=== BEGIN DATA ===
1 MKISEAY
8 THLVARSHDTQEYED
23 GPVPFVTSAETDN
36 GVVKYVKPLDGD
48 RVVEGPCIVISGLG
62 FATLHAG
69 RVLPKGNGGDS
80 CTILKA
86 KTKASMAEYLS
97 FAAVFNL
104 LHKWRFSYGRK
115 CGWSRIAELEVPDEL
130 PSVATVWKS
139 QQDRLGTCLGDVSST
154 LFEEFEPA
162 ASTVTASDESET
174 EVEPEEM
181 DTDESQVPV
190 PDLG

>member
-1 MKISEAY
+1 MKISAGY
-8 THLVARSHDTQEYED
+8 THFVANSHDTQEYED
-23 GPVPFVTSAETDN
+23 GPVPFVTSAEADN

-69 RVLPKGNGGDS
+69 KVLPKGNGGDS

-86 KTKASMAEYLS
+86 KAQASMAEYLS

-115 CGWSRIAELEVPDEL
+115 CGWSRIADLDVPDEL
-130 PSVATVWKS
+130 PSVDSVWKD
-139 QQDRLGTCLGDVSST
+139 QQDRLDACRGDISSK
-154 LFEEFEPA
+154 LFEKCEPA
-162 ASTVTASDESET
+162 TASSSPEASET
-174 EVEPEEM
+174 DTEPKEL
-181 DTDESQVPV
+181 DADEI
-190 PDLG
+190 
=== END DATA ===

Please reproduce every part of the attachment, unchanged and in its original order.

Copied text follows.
1 MKISEAY
8 THLVARSHDTQEYED
23 GPVPFVTSAETDN
36 GVVKYVKPLDGD
48 RVVEGPCIVISGLG
62 FATLHAG
69 RVLPKGNGGDS
80 CTILKA
86 KTKASMAEYLS
97 FAAVFNL
104 LHKWRFSYGRK
115 CGWSRIAELEVPDEL
130 PSVATVWKS
139 QQDRLGTCLGDVSST
154 LFEEFEPA
162 ASTVTASDESET
174 EVEPEEM
181 DTDESQVPV
190 PDLG

>member
-1 MKISEAY
+1 MKISAGY
-8 THLVARSHDTQEYED
+8 THFVANSHDTQEYED
-23 GPVPFVTSAETDN
+23 GPVPFVTSAEADN

-69 RVLPKGNGGDS
+69 KVLPKGNGGDS

-86 KTKASMAEYLS
+86 KAQASMAEYLS

-115 CGWSRIAELEVPDEL
+115 CGWSRIADLDVPDEL
-130 PSVATVWKS
+130 PSVDSVWKD
-139 QQDRLGTCLGDVSST
+139 QQDRLDACRGDISSK
-154 LFEEFEPA
+154 LFEKCEPA
-162 ASTVTASDESET
+162 TASSSPEASET
-174 EVEPEEM
+174 DTEPKEL
-181 DTDESQVPV
+181 DADEI
-190 PDLG
+190 